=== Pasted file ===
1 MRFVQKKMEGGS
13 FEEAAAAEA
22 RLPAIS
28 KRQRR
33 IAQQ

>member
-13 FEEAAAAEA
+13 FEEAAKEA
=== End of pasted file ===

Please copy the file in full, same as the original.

1 MRFVQKKMEGGS
13 FEEAAAAEA
22 RLPAIS
28 KRQRR
33 IAQQ

>member
-13 FEEAAAAEA
+13 FEEAAKEA